The 27th January 2010 marked the 65th anniversary of the liberation of Auschwitz concentration camp. The day also marked the annual International Holocaust Day. On this day, a number of students, former students, teachers, friends and family, came together to mark the incredible work of Joe Perl and his wife, Sylvia. Joe was one of the lucky ones. He survived the Holocaust of the Jews. However, many of his relatives, including his young nieces and nephews were not so lucky. A few members of Joe’s family did survive and in the 1960s he was reunited with them in Budapest.
Joe has dedicated his life to speaking about his experiences and the tragedy the Holocaust inflicted upon so many. He has spent so much of his life speaking to children, capturing their minds, all in an attempt to ensure such a Holocaust never happens again. I was fortunate to meet Joe some ten years ago while I was a student at Calthorpe Park School, and then again on several subsequent occasions. I was asked to pay tribute to Joe last week and although my words will never do him or his wife justice, this was my attempt to say thank you:
When I was asked to speak tonight, I did not hesitate to agree. I am Charlotte Jones and I left Calthorpe Park School in 2002. I was fortunate to meet Joe, and his lovely wife Sylvia, on several occasions throughout my time in education. I have been told that time is unfortunately limited as we have rather a lot to get through this evening. However, I would like to say a few words of personal thanks to Joe and Sylvia before we begin to hear a number of tributes from both those who are here and those who were unable to attend this evening.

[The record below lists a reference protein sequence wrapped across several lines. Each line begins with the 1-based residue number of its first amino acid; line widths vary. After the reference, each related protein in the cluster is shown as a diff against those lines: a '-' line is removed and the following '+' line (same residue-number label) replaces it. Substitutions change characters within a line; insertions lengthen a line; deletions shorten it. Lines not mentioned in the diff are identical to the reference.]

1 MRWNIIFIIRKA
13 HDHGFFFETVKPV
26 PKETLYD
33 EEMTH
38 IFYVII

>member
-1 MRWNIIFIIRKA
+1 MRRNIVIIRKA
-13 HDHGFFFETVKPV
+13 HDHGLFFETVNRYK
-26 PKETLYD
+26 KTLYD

The first time I met Joe was on the school’s annual Holocaust Day. My peers and I were ages thirteen and fourteen. Being a keen history and religious studies student, I was naturally interested in listening to Joe’s story. However, as I am sure many others will echo this evening, it proved to be a poignant moment for everyone, even those will little interest in academics. Even those who often bordered on the verge of insolence, sat quietly, in shock and listened to the events of Joe’s life unfold. All were very much aware that these tales were not simply a story, but a tragedy and until this day I am sure that those former students who had the privilege to listen to Joe speak, know the importance of Holocaust education. After all, the day students meet Joe changes their lives. Years later, at they watch the news, or read a newspaper, they will not simply switch it off, or put it down, simply moving on. Instead, with the memory of Joe in the back of their head, they will really think about world events and contemplate the motivations and regrettable actions of others.